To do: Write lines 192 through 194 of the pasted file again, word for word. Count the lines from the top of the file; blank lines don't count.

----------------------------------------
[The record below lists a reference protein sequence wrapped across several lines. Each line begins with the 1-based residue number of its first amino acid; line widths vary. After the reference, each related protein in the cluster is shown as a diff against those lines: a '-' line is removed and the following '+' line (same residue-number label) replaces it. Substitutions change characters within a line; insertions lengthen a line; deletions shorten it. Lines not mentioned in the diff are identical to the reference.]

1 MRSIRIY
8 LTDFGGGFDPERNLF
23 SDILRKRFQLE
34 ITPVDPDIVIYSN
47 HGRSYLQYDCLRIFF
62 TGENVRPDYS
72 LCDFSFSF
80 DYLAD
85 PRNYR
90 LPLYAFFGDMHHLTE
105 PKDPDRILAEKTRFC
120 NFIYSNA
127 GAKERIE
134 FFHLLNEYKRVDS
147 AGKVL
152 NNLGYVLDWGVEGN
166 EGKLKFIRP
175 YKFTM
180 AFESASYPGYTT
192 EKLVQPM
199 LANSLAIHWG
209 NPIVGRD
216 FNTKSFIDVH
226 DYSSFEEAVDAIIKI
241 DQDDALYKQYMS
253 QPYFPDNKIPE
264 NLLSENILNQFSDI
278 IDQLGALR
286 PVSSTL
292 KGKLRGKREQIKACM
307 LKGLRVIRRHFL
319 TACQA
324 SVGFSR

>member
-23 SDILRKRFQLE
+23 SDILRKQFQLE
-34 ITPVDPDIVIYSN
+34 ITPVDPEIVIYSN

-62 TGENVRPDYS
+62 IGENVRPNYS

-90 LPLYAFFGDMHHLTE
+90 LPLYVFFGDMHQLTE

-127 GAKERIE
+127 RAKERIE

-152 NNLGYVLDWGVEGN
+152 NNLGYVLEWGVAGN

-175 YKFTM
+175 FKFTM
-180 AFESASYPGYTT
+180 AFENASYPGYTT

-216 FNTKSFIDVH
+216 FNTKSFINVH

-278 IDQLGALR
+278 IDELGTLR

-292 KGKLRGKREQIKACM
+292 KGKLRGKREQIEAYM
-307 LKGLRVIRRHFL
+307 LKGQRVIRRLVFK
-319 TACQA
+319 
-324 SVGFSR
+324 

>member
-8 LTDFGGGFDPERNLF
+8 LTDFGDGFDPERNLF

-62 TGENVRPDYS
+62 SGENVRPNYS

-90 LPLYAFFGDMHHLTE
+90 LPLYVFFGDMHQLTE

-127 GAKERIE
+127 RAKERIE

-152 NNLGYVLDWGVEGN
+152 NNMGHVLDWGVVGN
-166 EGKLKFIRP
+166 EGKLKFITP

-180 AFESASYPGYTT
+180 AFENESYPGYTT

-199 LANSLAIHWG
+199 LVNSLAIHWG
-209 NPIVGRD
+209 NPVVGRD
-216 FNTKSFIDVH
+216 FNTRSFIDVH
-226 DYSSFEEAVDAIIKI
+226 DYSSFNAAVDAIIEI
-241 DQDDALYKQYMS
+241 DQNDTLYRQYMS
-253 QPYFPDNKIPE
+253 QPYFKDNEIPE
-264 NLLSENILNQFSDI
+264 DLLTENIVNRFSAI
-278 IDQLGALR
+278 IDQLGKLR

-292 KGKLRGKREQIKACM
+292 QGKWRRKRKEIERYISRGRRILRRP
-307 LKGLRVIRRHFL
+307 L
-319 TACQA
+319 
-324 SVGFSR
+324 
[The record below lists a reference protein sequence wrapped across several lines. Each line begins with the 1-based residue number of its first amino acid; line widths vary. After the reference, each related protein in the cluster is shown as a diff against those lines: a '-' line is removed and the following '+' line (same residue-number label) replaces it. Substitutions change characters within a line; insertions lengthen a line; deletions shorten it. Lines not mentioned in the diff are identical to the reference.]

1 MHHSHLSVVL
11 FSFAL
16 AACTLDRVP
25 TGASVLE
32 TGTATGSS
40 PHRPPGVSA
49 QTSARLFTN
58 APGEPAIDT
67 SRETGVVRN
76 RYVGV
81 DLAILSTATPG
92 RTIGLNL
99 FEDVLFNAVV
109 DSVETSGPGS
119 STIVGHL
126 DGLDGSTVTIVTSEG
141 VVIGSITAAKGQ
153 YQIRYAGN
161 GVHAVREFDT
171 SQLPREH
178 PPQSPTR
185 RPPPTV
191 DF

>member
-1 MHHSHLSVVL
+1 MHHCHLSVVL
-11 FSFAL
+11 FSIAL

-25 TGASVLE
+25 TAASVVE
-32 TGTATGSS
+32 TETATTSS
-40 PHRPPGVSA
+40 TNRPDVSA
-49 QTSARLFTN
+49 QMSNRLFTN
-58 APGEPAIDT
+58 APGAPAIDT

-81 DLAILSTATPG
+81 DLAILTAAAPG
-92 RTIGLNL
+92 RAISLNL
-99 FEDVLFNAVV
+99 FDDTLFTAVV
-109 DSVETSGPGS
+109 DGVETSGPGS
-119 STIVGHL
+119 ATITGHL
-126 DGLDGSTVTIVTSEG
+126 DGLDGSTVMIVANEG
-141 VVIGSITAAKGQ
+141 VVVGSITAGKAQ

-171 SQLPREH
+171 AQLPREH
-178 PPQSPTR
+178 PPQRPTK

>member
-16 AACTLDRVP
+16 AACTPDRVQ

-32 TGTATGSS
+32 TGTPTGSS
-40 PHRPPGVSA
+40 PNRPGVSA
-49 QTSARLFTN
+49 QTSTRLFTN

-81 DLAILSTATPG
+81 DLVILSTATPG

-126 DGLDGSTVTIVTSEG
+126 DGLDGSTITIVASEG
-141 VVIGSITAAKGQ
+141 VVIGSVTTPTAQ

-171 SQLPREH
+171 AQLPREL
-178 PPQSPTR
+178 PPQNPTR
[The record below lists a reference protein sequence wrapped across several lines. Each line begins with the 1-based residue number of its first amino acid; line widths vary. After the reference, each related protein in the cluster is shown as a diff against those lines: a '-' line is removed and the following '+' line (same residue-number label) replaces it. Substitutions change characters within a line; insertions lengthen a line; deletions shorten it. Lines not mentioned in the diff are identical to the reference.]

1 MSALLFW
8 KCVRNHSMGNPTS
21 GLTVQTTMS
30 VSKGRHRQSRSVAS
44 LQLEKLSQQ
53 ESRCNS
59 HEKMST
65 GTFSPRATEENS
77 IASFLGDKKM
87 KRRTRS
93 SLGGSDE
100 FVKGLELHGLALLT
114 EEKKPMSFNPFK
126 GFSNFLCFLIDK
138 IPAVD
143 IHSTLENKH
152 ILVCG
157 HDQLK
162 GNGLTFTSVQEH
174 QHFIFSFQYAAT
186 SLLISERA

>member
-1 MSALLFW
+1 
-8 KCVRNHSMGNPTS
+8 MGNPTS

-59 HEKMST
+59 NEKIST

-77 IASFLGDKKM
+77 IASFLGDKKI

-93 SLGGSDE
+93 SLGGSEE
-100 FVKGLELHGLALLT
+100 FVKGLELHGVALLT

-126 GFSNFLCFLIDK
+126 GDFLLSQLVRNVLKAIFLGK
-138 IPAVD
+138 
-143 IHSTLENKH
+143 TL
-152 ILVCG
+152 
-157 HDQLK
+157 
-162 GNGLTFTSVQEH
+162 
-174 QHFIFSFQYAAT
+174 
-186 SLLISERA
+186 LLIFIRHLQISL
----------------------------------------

114 EEKKPMSFNPFK
126 GFSNFLCFLIDK
138 IPAVD